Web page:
The program's structure as part of the tax code ensures that private investors bear the financial burden if properties are not successful. This pay-for-performance accountability has driven private sector discipline to the LIHTC program, resulting in a foreclosure rate of less than 0.1% - a percentage far less than that of comparable market-rate properties. As a permanent part of the tax code, the LIHTC program necessitates public-private partnerships, and has leveraged more than $75 billion in private equity investment for the creation of affordable rental housing."

Tax credits are perfect for large scale development like SPURA. The only reason SPURA isn't 100% affordable is because there wasn't the political will to make it happen. It could still happen if the City let affordable housing developers bid on the project and lifted the restriction on market rate housing having to be included.

Matt said...

Yeah, 100% affordable and actually affordable would be great -- except that concentrating poor/working people housing in a particular area tends to lead to all sorts of awful things (neglected infrastructure, hostile policing, etc.). And anyway, it IS pie in the sky, however much that fact sucks, in the current political environment. So if it was this or it remains a parking lot for another 50 years, I'll take this.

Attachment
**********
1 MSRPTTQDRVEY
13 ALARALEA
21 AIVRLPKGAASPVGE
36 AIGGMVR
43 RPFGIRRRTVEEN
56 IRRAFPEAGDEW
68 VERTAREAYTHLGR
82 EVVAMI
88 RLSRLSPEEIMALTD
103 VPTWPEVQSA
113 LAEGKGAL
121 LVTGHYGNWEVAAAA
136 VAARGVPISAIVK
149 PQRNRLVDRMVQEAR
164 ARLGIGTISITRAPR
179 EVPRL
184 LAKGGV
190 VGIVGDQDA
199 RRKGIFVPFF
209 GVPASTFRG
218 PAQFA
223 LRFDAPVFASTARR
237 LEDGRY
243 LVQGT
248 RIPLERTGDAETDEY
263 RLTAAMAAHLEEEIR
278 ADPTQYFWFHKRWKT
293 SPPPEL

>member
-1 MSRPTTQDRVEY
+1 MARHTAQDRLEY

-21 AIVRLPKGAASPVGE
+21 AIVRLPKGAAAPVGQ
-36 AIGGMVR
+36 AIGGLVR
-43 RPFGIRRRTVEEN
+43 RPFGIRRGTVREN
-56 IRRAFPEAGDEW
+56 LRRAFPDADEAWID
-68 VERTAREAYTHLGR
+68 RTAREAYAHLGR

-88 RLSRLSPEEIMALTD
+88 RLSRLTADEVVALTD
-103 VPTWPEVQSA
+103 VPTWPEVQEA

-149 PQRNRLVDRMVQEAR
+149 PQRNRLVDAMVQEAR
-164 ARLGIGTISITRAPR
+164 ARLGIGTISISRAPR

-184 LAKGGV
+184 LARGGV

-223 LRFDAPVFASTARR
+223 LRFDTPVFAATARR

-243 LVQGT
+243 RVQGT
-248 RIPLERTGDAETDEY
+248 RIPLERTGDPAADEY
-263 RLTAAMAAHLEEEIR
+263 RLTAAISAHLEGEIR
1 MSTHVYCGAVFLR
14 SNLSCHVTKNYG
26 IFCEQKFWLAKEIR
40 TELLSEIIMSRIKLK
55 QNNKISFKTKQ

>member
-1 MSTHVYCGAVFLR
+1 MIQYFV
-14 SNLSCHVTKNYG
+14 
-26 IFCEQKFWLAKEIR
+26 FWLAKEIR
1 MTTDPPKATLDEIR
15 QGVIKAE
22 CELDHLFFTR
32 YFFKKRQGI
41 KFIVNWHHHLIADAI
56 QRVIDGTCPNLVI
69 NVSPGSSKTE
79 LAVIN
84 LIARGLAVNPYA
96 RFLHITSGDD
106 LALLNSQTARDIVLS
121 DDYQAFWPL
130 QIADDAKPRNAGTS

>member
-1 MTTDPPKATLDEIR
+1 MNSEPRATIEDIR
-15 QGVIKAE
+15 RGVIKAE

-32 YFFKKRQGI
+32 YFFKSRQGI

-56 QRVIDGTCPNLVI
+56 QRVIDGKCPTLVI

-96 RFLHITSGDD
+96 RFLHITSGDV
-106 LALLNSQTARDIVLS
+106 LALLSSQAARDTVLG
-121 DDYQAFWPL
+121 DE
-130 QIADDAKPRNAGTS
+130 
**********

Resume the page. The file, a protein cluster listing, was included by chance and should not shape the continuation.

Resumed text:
Anonymous said...

Anon 2:23pm

I know a great deal about LIHTC and how affordable housing is financed. There are 4% LIHTCs and 9% LIHTCs and they vary greatly. 4% LIHTCs are as-of-right if the development receives Tax-Exempt bond financing. 9% LIHTCs are competitive (annually) and are not eligible for projects that receive Tax-Exempt bond financing. In addition, 9% LIHTCs are only eligible for supportive types of housing (formerly homeless, AIDS patients, etc.) and not family affordable housing. It its most basic terms 4% LIHTCs can only fund around 30% of the project and Tax-Exempt Bonds can only fund 50%, so there is another 20% unaccounted for.

20% of a 1,000 unit project is roughly $45 million. Should the taxpayers of NYC pay that $45 million?